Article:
- Territorial Governor of Colorado from 1865-1867
- Party: Republican
Alexander Cummings, the third governor of the Territory of Colorado from 1865-1867, was born in Williamsport, Pennsylvania on November 17, 1810. Cummings spent his early life preparing for newspaper work, and was quite successful as the founder of both the Philadelphia Evening Bulletin and the New York World.
With the advent of the Civil War, Cummings used his political influence to be appointed as the War Department's special purchasing agent. Cummings took advantage of his $2,000,000 budget, and after a congressional investigation was discharged for his apparent ineptitude and profiteering. Soon after leaving the War Department, Cummings recruited the Nineteenth Regiment of Pennsylvania Volunteers. In February 1864 Cummings was made Superintendent of Troops of African Descent for the State of Arkansas, and for his efforts he was brevetted the rank of Brigadier General by President Johnson. The same president soon appointed him as the Territorial Governor of Colorado on October 17, 1865.
Cummings began his position under difficult circumstances since the majority of the Territory's populace did not support John Evans' removal as Territorial Governor. Cummings was not in favor of statehood and tried to garner support and positive publicity by taking an extended trip through the mining region before convening the Territorial Legislature. While Cummings was away, however, those desirous of statehood met in Golden in order to elect a legislature, governor, and frame a constitution. A bitter controversy ensued, in which Governor Cummings publicly opposed the legislature set up by the statehood advocates in favor of the Territorial Legislature. Colorado citizens were forced to take sides for or against statehood, or put another way, for or against the legitimacy of Cummings' authority. In any event, Andrew Johnson vetoed Colorado's admission into the Union because the "state" constitution only allowed white males over twenty-one years of age the right to vote.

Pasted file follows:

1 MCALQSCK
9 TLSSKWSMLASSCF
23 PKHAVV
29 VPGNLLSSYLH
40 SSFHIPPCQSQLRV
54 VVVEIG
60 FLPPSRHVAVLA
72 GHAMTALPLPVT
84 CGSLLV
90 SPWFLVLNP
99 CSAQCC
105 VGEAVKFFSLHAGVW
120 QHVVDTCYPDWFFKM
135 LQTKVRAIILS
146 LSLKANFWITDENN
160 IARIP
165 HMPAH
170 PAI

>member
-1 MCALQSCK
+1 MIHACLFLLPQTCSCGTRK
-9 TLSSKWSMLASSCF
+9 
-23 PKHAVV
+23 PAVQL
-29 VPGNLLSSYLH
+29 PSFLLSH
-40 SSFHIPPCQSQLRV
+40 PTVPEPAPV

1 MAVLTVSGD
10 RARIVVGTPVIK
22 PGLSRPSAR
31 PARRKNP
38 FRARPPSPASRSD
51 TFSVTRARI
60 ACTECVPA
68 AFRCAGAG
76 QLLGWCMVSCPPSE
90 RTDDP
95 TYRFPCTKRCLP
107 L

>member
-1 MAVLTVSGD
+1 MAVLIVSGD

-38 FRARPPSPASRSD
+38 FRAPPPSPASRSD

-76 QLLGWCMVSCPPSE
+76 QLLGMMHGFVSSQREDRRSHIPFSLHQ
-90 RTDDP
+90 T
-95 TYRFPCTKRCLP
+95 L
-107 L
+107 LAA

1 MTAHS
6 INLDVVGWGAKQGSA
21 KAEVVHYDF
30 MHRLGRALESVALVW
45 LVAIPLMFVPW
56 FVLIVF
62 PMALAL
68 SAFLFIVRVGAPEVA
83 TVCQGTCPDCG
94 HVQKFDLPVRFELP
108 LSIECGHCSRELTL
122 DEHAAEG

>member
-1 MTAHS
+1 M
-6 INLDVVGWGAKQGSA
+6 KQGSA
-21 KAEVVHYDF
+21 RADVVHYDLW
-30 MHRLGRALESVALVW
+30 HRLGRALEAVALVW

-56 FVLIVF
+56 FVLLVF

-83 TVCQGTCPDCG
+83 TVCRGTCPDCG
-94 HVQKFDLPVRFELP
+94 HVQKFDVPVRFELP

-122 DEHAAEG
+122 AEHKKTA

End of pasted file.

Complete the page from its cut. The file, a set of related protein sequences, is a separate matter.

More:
Another controversy surrounding the Cummings Administration concerned the Territorial Seal. Territorial Secretary Samuel Elbert and former Governor John Evans angrily argued over possession of the Seal. Cummings believed that neither man should have it. Rather it should be the current Governor's honor to hold the Seal. While this issue should have easily been dismissed, it snowballed to become one of the more divisive issues during this period.
Cummings' term continued to be full of contention. The election returns during the 1866 Congressional campaign between A.C. Hunt and George Chilcott appeared to have been illegally counted in Chilcott's favor. The Territorial Canvassing Board reported that the pro-statehood Chilcott had won the election; while Cummings declared anti-statehood Hunt the victor. The matter was taken to the House Committee on Elections in Washington, and Chilcott was sworn in as a "sitting delegate." Hunt's role in this congressional controversy ended with his appointment as Cummings' successor on April 24, 1867.
Cummings left his stormy territorial post to become the collector of internal revenue for the Fourth District of Pennsylvania, and was later unsuccessfully nominated for the position of Commissioner of Internal Revenue. Soon after he became the U.S. Consul to Hawaii, and died while performing consular activities in Ottawa, Canada, in June of 1879.